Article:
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Captain of capsized fishing boat jumps from safety back into water to rescue crewman

In this video provided by a Coast Guard Air Station Kodiak MH-60 Jayhawk crew, the captain of the fishing vessel Grayling jumps into the water to rescue a crewman after the Grayling capsized in the Kupreanof Strait near Raspberry Island on Monday. A good Samaritan vessel crew rescued one other crewman from the Grayling. 

The captain of a commercial fishing boat jumped back into 47-degree waters Monday to save one of his crewmen after their vessel capsized near Kodiak Island, according to a witness and the U.S. Coast Guard.

The Grayling, with four aboard, started to take on water Monday afternoon in Kupreanof Strait near Raspberry Island, roughly 35 miles northwest of Kodiak city, according to a statement from the Coast Guard.

Dale Pruitt, captain of the Calista Marie, was nearby with a three-person crew at the time, as were two other fishing boats, Pruitt said in a phone interview from Kodiak on Tuesday.

The boats were out Monday catching salmon on a purse seine — a long wall of netting used to encircle fish.

But only one boat could set its net at a time, Pruitt said. While Pruitt waited, he said, he noticed that "something was wrong with the Grayling." Its stern had nearly sunk below the water.

"So I went over there and asked what was going on," Pruitt, 57, said. "And he goes, 'I can't get the water out.' "

The Coast Guard reported 17-mph winds and 5-foot seas in the area that day. Pruitt described the seas as "pretty big," with 5- or 6-foot waves.

Pruitt said the Calista Marie started towing the sinking boat to shore, only about a quarter-mile away. But about halfway there, the Grayling unexpectedly rolled, sending the four fishermen into the water.

"So my skiff let go of them and started picking up people," Pruitt said.

The Calista Marie crew rescued one person. The Grayling captain, Christian Trosvig, and another crew member climbed aboard the Grayling's own skiff, Pruitt said.

They couldn't find the fourth person, he said.

Pruitt said the crews were scanning the water for the missing crew member, trying to figure out what to do next.

"That was a scary moment," he said.

The Calista Marie cut its tie to the Grayling, not wanting to pull it farther in case the missing crew member had a pocket of air under the boat — which, while upside down, was still floating, Pruitt said.

About 20 minutes passed, Pruitt said, and suddenly the missing fisherman's head popped above the water. Trosvig, wearing a life jacket, immediately jumped from the skiff back into the sea. He swam roughly 50 yards to reach the crew member, Pruitt said.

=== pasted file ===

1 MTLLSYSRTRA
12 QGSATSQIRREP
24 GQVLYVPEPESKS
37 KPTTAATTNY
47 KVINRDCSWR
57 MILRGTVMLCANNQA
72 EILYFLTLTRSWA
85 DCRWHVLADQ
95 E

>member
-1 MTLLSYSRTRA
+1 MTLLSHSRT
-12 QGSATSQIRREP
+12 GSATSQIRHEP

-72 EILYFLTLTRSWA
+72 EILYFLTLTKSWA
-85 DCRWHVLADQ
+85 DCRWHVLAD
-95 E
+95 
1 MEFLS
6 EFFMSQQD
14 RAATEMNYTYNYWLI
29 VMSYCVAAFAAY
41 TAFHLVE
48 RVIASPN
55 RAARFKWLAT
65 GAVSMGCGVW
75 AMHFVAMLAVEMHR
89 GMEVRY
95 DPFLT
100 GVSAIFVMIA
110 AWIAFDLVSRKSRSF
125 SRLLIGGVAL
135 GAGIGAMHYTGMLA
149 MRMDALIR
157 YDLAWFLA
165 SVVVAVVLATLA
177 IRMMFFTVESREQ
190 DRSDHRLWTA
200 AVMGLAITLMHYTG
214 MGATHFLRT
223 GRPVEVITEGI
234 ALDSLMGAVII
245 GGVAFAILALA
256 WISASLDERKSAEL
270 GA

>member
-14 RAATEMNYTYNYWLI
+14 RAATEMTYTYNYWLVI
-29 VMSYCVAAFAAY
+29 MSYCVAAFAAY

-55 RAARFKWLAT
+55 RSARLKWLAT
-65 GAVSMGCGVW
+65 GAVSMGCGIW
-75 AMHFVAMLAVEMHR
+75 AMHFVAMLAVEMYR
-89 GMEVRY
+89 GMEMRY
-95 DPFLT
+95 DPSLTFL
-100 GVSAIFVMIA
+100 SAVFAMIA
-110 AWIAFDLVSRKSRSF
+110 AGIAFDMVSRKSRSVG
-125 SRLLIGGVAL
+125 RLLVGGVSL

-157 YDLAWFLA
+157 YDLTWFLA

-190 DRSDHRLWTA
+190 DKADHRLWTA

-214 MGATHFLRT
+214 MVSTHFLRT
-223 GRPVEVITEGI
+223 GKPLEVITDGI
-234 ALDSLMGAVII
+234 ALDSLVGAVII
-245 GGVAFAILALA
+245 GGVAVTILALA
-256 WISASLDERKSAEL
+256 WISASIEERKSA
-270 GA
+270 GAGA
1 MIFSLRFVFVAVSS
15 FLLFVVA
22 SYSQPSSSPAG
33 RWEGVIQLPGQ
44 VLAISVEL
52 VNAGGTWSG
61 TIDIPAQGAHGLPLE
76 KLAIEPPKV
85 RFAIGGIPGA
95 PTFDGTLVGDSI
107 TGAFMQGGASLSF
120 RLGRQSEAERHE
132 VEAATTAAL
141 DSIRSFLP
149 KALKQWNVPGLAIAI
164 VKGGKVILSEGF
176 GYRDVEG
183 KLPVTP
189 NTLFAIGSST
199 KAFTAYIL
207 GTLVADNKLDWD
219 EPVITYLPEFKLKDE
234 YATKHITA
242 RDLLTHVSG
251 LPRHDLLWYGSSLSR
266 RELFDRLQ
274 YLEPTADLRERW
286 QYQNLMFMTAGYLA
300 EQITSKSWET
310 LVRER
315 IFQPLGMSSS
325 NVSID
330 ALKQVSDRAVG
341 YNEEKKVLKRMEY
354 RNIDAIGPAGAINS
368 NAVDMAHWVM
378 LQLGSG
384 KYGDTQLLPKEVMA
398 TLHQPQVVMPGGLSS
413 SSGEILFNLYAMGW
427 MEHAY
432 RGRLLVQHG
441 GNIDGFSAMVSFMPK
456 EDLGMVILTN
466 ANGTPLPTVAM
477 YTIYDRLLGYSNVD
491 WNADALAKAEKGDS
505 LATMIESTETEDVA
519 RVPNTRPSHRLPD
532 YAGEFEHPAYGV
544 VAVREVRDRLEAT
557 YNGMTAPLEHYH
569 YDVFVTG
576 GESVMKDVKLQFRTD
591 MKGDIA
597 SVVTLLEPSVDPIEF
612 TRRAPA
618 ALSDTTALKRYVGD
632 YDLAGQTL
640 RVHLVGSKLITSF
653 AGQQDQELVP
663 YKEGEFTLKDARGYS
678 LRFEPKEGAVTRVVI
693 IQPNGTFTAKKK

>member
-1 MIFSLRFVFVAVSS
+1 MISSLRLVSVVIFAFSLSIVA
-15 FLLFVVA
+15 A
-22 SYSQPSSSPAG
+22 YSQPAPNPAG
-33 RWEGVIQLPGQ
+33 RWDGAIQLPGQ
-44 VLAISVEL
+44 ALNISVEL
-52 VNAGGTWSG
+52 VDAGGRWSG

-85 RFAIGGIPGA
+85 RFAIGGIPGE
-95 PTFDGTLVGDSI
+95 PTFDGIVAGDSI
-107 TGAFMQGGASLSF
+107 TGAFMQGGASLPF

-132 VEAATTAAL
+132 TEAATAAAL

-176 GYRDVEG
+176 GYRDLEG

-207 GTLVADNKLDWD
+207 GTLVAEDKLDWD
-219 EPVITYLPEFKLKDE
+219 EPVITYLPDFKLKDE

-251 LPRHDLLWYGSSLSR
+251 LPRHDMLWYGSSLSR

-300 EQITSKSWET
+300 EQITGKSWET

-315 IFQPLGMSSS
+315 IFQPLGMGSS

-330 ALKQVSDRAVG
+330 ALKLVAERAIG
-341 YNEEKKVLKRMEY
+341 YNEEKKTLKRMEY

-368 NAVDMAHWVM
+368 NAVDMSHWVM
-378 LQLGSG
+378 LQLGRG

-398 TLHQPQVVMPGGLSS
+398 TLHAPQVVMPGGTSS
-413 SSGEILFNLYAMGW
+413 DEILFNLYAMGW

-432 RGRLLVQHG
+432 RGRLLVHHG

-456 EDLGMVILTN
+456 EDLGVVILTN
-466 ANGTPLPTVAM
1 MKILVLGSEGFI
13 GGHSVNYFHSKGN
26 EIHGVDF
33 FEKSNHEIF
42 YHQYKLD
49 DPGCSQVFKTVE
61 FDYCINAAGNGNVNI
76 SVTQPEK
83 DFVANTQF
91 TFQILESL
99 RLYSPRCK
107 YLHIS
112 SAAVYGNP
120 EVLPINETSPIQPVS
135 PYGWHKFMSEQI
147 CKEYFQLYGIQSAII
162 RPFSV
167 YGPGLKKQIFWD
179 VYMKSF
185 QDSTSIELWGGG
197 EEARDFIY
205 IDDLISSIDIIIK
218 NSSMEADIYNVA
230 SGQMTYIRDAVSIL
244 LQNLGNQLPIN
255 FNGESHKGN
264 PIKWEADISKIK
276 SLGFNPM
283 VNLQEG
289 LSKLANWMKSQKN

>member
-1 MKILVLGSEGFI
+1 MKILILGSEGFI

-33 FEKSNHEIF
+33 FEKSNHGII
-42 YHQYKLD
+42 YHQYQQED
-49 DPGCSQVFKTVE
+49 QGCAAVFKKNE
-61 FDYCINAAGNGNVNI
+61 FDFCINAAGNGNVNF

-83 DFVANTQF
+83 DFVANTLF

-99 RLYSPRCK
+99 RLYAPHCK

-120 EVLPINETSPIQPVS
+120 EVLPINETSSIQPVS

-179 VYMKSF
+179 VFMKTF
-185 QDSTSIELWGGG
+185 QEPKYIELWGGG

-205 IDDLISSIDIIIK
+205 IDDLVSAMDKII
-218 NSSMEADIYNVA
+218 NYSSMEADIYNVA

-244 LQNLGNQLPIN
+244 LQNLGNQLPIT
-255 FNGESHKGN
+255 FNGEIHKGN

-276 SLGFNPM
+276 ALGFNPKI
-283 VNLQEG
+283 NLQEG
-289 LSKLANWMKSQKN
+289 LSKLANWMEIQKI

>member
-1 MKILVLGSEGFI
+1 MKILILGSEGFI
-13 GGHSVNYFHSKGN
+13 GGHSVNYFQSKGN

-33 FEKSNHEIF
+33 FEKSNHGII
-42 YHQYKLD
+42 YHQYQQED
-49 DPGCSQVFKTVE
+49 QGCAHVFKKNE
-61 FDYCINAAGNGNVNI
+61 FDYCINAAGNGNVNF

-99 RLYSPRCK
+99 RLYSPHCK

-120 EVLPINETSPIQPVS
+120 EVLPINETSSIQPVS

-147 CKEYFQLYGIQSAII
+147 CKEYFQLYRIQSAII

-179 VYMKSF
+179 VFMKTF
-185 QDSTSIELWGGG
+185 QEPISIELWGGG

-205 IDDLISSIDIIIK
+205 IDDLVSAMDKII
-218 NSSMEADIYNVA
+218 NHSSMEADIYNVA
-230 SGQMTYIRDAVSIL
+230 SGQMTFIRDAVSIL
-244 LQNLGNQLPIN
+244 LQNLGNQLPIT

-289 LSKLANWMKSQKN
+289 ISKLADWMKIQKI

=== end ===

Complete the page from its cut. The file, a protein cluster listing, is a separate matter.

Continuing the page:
"Chris was the hero. He saved that guy's life," Pruitt said. "Chris swam over there, grabbed him, pulled him into the skiff and gave him CPR for probably five minutes. That revived him."

Meanwhile, at 3:25 p.m., Coast Guard Sector Anchorage heard a message from the Calista Marie over the radio: The Grayling had capsized, Coast Guard Petty Officer Bill Colclough said in an interview Tuesday. It relayed the message to a Kodiak-based MH-60 Jayhawk helicopter crew on a training flight nearby. The helicopter was diverted to the capsized boat.

"When they arrived on scene, the good Samaritan vessel, Calista Marie, had rescued one (person), and then while the air station (crew) was on scene, they witnessed the captain of the Grayling jump into the water and go to rescue one of his crewmen," Colclough said.

A video of Monday's rescue, taken by a camera mounted on the Coast Guard helicopter, shows the captain pulling the crewman to a nearby skiff as the man's head rises above and drops below the surface. The man did not have a life jacket on, the Coast Guard said.

Colclough said the Coast Guard would not release the names of the Grayling crew members. He said the captain and two of the crew members reported no injuries in the capsizing.

The Coast Guard helicopter flew the man rescued by the captain to the Kodiak Municipal Airport, where an emergency medical crew treated him for hypothermia and aspiration of diesel fuel, Colclough said.

Trosvig — who owns the Grayling, according to public records — has been fishing in the area for more than two decades, Pruitt said.

The cause of the capsizing had not been determined Tuesday, Colclough said. Pruitt also said he didn't know what led to the boat's sinking.

Trosvig could not immediately be reached for comment Tuesday.

In the Coast Guard statement, Lt. Kevin Riley, an Air Station Kodiak Jayhawk pilot, praised the Grayling captain who, he said, "did not hesitate" to save his crew member.

"It was incredible to see him jump into 47-degree water to save his crew," Riley said. "It is a testament to how tough those fishermen are and how far they will go to help their fellow Alaskans."

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